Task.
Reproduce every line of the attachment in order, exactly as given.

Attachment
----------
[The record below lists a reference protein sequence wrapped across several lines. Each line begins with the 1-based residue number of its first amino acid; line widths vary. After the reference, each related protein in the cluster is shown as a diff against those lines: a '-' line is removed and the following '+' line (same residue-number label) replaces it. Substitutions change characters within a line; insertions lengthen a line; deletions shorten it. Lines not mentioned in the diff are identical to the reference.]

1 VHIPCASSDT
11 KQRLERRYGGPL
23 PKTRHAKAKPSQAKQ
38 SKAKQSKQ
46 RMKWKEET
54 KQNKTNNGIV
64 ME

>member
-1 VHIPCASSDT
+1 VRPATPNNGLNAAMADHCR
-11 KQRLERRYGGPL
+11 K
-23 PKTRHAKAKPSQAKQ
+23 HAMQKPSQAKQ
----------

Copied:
[The record below lists a reference protein sequence wrapped across several lines. Each line begins with the 1-based residue number of its first amino acid; line widths vary. After the reference, each related protein in the cluster is shown as a diff against those lines: a '-' line is removed and the following '+' line (same residue-number label) replaces it. Substitutions change characters within a line; insertions lengthen a line; deletions shorten it. Lines not mentioned in the diff are identical to the reference.]

1 VHIPCASSDT
11 KQRLERRYGGPL
23 PKTRHAKAKPSQAKQ
38 SKAKQSKQ
46 RMKWKEET
54 KQNKTNNGIV
64 ME

>member
-1 VHIPCASSDT
+1 VRPATPNNGLNAAMADHCR
-11 KQRLERRYGGPL
+11 K
-23 PKTRHAKAKPSQAKQ
+23 HAMQKPSQAKQ